• If you think you have identified a symbol, note how people interact with it and what you think are indicators of its symbolic status.

• What do you think the symbol means to the people at the site? What is its larger cultural meaning?

• How does the symbol relate to a ritual or a sacred space?

As you consider ritual and symbol at your site, think about the connection between meaning and complexity—highlight complexity to avoid conveying that there is any singular Truth.

One of the best ways to highlight complexity is to identify conflict. At your site, where did people disagree or see things differently in regards to meaning?

Think about differences between your perspective on meaning and that of your informants—why do you think this difference exists?

Runes are examples of symbols in many cultures (especially pagan religions) that when drawn, painted, traced, or visualized release specific energies.

Traditionally many runes were carved onto objects (such as weapons to make them more accurate) or marked on goods and in the home for protective purposes.
An example of a runes system is the Eldar Futhark (a common system of Viking runes, shown below).
Uruz: (U: Auroch, a wild ox.) Physical strength and speed, untamed potential. A time of great energy and health. Freedom, energy, action, courage, strength, tenacity, understanding, wisdom. Sudden or unexpected changes (usually for the better). Sexual desire, masculine potency. The shaping of power and pattern, formulation of the self. Uruz Reversed or Merkstave: Weakness, obsession, misdirected force, domination by others. Sickness, inconsistency, ignorance. Lust, brutality, rashness, callousness, violence.


Algiz: (Z or -R: Elk, protection.) Protection, a shield. The protective urge to shelter oneself or others. Defense, warding off of evil, shield, guardian. Connection with the gods, awakening, higher life. It can be used to channel energies appropriately. Follow your instincts. Keep hold of success or maintain a position won or earned. Algiz Reversed: or Merkstave: Hidden danger, consumption by divine forces, loss of divine link. Taboo, warning, turning away, that which repels.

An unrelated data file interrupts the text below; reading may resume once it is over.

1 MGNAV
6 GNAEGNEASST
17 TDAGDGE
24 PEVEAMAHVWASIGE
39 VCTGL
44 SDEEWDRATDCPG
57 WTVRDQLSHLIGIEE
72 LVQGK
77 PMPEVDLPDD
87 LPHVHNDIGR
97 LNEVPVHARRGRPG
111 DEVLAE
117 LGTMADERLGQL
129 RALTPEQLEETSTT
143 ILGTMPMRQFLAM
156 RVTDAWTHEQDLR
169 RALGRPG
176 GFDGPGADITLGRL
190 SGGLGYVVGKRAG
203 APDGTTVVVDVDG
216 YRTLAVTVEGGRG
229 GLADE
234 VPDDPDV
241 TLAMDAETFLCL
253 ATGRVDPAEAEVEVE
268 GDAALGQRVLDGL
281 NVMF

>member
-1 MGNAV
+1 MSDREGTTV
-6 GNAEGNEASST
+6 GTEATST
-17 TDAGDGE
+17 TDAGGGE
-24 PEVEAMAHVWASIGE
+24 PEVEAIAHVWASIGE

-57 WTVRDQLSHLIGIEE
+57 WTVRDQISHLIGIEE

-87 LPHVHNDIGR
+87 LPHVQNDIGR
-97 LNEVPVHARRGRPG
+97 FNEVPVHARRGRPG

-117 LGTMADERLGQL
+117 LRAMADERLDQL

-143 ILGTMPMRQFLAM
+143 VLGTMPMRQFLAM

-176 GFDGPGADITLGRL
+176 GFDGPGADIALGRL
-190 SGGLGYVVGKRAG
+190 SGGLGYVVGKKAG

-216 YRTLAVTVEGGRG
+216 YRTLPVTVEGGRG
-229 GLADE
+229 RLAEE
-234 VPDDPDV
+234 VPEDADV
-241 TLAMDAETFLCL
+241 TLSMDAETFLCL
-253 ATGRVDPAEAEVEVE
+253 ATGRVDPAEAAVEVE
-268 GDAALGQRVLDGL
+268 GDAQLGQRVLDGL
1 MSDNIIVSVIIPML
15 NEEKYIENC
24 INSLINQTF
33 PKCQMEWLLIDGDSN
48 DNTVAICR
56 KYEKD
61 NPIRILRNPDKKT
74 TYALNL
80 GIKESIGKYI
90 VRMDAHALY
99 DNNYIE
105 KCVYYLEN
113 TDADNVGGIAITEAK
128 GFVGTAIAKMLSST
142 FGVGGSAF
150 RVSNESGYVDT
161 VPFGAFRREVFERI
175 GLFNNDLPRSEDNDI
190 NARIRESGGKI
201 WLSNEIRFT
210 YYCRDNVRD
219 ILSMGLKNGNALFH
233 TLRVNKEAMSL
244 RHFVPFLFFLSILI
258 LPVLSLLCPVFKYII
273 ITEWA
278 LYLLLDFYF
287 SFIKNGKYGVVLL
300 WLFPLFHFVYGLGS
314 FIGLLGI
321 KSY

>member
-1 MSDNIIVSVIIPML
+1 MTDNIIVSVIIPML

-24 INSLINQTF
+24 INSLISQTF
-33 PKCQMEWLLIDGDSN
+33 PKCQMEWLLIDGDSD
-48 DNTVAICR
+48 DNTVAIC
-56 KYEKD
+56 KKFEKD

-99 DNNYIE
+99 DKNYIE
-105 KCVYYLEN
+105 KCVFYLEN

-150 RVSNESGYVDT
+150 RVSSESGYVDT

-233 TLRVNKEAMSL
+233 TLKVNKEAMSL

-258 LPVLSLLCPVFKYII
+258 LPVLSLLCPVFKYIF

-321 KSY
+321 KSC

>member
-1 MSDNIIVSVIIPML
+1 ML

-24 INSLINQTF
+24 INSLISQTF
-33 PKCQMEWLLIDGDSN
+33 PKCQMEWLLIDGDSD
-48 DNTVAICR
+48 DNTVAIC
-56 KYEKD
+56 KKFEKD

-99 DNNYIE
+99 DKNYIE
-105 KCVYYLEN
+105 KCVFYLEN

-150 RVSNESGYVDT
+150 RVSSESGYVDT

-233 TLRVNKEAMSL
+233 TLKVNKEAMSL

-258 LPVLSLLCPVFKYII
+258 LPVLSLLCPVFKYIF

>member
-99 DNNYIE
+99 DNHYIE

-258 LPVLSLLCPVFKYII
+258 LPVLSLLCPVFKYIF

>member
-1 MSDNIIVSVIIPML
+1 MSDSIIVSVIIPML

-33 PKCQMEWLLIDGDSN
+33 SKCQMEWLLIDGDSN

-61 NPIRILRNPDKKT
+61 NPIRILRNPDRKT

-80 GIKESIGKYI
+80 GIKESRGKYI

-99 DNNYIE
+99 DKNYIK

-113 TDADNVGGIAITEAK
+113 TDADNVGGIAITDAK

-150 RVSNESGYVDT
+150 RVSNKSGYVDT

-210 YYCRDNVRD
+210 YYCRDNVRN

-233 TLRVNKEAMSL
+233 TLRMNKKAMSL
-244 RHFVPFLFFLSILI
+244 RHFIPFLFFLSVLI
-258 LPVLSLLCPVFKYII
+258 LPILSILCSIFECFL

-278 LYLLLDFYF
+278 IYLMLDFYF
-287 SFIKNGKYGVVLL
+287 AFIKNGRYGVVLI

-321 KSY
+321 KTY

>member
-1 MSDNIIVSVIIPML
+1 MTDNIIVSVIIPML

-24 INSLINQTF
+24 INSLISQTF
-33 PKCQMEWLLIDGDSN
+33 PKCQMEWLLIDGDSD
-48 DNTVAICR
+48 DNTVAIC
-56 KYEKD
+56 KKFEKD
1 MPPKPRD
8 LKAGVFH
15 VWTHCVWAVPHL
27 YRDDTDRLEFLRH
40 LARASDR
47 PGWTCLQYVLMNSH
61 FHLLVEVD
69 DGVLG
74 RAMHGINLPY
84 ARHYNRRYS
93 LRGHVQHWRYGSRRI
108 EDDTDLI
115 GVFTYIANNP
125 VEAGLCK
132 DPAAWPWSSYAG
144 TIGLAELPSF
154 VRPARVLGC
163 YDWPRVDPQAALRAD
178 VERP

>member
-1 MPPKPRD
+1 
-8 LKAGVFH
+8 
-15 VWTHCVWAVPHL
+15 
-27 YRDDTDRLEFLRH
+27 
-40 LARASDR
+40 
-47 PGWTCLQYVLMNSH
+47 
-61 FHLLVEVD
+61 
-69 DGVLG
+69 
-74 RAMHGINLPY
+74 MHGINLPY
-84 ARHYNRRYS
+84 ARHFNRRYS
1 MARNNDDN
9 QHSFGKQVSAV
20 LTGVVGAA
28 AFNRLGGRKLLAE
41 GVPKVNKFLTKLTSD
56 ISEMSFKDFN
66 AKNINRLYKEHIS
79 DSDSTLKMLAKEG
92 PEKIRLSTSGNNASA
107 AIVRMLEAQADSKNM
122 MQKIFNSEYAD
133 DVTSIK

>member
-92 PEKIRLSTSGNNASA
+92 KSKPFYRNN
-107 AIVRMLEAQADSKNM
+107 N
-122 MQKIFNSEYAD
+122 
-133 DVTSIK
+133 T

Berkano: (B: Berchta, the birch-goddess.) Birth, general fertility, both mental and physical and personal growth, liberation. Regenerative power and light of spring, renewal, promise of new beginnings, new growth. Arousal of desire. A love affair or new birth. The prospering of an enterprise or venture. Berkano Reversed or Merkstave: Family problems and or domestic troubles. Anxiety about someone close to you. Carelessness, abandon, loss of control. Blurring of consciousness, deceit, sterility, stagnation.
The Nordic runes also served as an alphabet. Click on the interactive site button at the website below to see what symbols make up your name.

http://www.pbs.org/wgbh/nova/ancient/write-your-name-in-runes.html

Runes are only one example of a type/use of symbols.
A symbol can be anything that evokes meaning.

To determine if something has symbolic meaning,
examine how people use, interact with and talk about the object.

Symbols can be universal or site specific.

In the example of runes, without ritual the runes themselves signify letters. The magic of the ritual of engraving on an object or surface is what gives the runes their power.


Listen to this NPR interview to hear about the relationship between ritual and enjoyment.

http://www.npr.org/2013/06/20/193488219/what-makes-rituals-special-join-us-for-a-google-conversation
http://www.sunnyway.com/runes/meanings.html
http://www.sunnyway.com/runes/meanings.html
http://www.sunnyway.com/runes/meanings.html
Full transcript